It is essential to create familiarity around the importance of customer risk assessment and the methodology to carry out the same. The entity must invest in regular employee training, imparting necessary education on factors to be considered for assessing customer risk, their roles and responsibilities, actionable when any anomalies are examined, etc.

Implementing the right tools and solutions for AML Customer Risk Assessment

The entity may consider deploying advanced AML solutions and software that automatically evaluates customer information and puts them into appropriate risk categories based on the evaluated information and the configured assessment rules. Further, technologies like AI and data analytics can keep track of customer transactions and activities and continuously map them with the customer risk profile to determine any inconsistencies between the two, highlighting the actional insights around the reassessment of the customer risk.

Let AML India be your partner in implementing a solid Customer Risk Assessment process!

The regulated entities must design and implement a robust customer risk assessment to assess the level of ML/FT threats the customer poses to the business, enabling the entities to deploy the required due diligence measures. In this business and compliance essential process, appoint a professional team to design and implement the customer risk assessment program for you.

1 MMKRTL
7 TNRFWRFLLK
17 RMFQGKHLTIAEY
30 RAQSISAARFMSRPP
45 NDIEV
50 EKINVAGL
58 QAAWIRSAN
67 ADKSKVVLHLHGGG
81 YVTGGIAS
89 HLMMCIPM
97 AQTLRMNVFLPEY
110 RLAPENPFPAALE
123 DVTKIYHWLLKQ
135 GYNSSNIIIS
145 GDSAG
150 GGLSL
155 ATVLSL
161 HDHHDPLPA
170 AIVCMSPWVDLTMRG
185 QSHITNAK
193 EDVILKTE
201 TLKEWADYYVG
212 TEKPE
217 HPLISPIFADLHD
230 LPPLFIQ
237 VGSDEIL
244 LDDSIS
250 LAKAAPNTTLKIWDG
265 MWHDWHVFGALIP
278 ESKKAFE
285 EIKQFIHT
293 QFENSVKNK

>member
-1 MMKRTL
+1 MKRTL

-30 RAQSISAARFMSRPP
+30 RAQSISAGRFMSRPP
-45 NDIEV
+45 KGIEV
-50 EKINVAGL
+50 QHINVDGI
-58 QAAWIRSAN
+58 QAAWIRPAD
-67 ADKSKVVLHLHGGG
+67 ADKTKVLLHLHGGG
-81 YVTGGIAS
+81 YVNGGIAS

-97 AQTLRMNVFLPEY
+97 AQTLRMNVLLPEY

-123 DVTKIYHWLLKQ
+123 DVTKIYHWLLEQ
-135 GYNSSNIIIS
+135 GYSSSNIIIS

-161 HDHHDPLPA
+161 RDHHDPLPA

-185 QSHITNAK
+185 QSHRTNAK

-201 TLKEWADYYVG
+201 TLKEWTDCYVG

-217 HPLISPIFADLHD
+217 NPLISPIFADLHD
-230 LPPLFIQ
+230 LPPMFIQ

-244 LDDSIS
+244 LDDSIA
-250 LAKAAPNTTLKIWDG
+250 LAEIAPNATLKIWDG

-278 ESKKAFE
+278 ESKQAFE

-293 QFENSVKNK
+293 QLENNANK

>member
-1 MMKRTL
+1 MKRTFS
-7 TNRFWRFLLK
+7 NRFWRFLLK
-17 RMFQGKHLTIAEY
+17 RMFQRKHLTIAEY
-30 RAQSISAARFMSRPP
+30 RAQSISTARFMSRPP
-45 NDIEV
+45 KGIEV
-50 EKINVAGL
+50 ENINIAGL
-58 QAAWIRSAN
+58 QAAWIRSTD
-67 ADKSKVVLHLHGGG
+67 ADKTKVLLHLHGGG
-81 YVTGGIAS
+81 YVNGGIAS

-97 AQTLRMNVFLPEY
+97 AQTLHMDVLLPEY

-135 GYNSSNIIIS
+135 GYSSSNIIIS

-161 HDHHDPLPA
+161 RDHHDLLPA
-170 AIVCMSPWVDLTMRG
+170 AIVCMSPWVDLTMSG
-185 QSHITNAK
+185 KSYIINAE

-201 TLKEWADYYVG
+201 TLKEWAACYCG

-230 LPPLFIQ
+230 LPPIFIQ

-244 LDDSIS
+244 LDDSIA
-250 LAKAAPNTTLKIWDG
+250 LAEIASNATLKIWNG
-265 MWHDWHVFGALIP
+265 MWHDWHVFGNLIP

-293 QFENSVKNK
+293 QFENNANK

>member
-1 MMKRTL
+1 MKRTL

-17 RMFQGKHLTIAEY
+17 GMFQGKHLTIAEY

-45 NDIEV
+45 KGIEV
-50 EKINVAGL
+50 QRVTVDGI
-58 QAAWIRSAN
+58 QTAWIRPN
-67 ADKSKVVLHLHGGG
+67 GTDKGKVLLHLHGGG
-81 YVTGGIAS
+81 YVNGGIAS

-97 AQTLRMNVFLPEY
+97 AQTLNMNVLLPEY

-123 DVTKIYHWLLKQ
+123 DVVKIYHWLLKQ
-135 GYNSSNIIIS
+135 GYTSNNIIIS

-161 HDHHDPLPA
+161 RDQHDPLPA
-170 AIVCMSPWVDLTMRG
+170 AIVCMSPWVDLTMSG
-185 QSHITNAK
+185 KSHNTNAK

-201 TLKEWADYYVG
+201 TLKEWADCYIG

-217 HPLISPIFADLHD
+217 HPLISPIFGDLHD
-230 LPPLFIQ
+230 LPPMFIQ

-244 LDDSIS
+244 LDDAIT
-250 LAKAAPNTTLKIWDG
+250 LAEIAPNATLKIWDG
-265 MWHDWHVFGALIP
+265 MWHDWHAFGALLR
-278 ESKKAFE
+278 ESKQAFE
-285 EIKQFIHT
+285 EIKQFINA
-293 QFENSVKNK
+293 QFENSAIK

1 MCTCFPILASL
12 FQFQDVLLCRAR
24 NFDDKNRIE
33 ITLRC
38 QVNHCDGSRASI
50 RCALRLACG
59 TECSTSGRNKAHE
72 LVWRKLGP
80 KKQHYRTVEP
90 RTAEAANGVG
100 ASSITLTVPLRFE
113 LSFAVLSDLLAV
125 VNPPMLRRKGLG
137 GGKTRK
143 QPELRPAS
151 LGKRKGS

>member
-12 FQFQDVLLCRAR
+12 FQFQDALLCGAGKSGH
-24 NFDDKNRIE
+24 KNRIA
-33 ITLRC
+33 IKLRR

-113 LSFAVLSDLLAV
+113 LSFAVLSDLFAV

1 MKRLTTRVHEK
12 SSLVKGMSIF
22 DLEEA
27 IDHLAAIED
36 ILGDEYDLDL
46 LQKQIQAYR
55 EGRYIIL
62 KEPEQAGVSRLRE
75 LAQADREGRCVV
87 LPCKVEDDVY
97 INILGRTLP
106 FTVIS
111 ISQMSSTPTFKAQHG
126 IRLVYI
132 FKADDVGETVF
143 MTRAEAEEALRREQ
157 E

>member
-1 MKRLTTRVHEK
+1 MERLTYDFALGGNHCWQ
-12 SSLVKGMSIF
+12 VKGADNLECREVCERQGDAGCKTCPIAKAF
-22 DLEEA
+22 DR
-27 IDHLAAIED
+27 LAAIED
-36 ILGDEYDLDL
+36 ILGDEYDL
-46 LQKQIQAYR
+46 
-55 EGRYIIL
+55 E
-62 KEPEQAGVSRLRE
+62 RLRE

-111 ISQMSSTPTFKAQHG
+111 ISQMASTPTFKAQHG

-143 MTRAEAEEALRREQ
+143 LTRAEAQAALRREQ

With our understanding of the legislatures (PMLA, IFSCA AML Guidelines, and relevant regulations issued thereunder) and the business, we help you fine-tune your customer risk assessment template, which provides a risk score and offers insights to make an informed business and AML decision.

About the Author

Pathik Shah


Pathik is a Chartered Accountant with more than 25 years of experience in compliance management, Anti-Money Laundering, tax consultancy, risk management, accounting, system audits, IT consultancy, and digital marketing.

He has extensive knowledge of local and international Anti-Money Laundering rules and regulations. He helps companies with end-to-end AML compliance services, from understanding the AML business-specific risk to implementing the robust AML Compliance framework.